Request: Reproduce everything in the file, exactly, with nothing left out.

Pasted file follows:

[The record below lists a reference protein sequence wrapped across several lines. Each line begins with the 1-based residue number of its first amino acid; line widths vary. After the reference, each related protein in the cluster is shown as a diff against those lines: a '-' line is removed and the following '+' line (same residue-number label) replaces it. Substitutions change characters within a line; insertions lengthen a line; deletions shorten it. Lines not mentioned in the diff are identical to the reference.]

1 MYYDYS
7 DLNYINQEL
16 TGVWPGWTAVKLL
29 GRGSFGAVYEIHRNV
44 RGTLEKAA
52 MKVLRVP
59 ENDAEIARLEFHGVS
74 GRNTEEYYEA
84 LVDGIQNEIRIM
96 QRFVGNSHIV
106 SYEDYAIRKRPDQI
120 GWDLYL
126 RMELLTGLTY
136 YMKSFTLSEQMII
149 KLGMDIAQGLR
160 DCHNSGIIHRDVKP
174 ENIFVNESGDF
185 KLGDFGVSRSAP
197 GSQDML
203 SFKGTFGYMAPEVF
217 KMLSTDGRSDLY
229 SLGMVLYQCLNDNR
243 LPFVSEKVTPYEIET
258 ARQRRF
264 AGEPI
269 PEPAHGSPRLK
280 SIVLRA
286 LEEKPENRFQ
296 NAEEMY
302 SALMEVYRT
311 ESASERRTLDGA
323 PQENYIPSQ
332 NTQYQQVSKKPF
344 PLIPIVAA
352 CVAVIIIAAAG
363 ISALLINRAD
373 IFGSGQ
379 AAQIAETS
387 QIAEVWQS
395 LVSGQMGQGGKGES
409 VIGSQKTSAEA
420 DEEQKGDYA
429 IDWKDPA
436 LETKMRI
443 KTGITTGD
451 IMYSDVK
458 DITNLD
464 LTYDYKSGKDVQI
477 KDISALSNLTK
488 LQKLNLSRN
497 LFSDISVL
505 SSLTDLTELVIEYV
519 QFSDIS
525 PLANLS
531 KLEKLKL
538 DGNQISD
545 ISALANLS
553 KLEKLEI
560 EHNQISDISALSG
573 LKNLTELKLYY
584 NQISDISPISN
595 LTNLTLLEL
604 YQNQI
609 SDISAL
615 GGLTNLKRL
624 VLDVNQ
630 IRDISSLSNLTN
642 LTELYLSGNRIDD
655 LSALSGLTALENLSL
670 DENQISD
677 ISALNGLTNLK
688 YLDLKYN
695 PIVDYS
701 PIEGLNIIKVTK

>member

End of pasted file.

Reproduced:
[The record below lists a reference protein sequence wrapped across several lines. Each line begins with the 1-based residue number of its first amino acid; line widths vary. After the reference, each related protein in the cluster is shown as a diff against those lines: a '-' line is removed and the following '+' line (same residue-number label) replaces it. Substitutions change characters within a line; insertions lengthen a line; deletions shorten it. Lines not mentioned in the diff are identical to the reference.]

1 MYYDYS
7 DLNYINQEL
16 TGVWPGWTAVKLL
29 GRGSFGAVYEIHRNV
44 RGTLEKAA
52 MKVLRVP
59 ENDAEIARLEFHGVS
74 GRNTEEYYEA
84 LVDGIQNEIRIM
96 QRFVGNSHIV
106 SYEDYAIRKRPDQI
120 GWDLYL
126 RMELLTGLTY
136 YMKSFTLSEQMII
149 KLGMDIAQGLR
160 DCHNSGIIHRDVKP
174 ENIFVNESGDF
185 KLGDFGVSRSAP
197 GSQDML
203 SFKGTFGYMAPEVF
217 KMLSTDGRSDLY
229 SLGMVLYQCLNDNR
243 LPFVSEKVTPYEIET
258 ARQRRF
264 AGEPI
269 PEPAHGSPRLK
280 SIVLRA
286 LEEKPENRFQ
296 NAEEMY
302 SALMEVYRT
311 ESASERRTLDGA
323 PQENYIPSQ
332 NTQYQQVSKKPF
344 PLIPIVAA
352 CVAVIIIAAAG
363 ISALLINRAD
373 IFGSGQ
379 AAQIAETS
387 QIAEVWQS
395 LVSGQMGQGGKGES
409 VIGSQKTSAEA
420 DEEQKGDYA
429 IDWKDPA
436 LETKMRI
443 KTGITTGD
451 IMYSDVK
458 DITNLD
464 LTYDYKSGKDVQI
477 KDISALSNLTK
488 LQKLNLSRN
497 LFSDISVL
505 SSLTDLTELVIEYV
519 QFSDIS
525 PLANLS
531 KLEKLKL
538 DGNQISD
545 ISALANLS
553 KLEKLEI
560 EHNQISDISALSG
573 LKNLTELKLYY
584 NQISDISPISN
595 LTNLTLLEL
604 YQNQI
609 SDISAL
615 GGLTNLKRL
624 VLDVNQ
630 IRDISSLSNLTN
642 LTELYLSGNRIDD
655 LSALSGLTALENLSL
670 DENQISD
677 ISALNGLTNLK
688 YLDLKYN
695 PIVDYS
701 PIEGLNIIKVTK

>member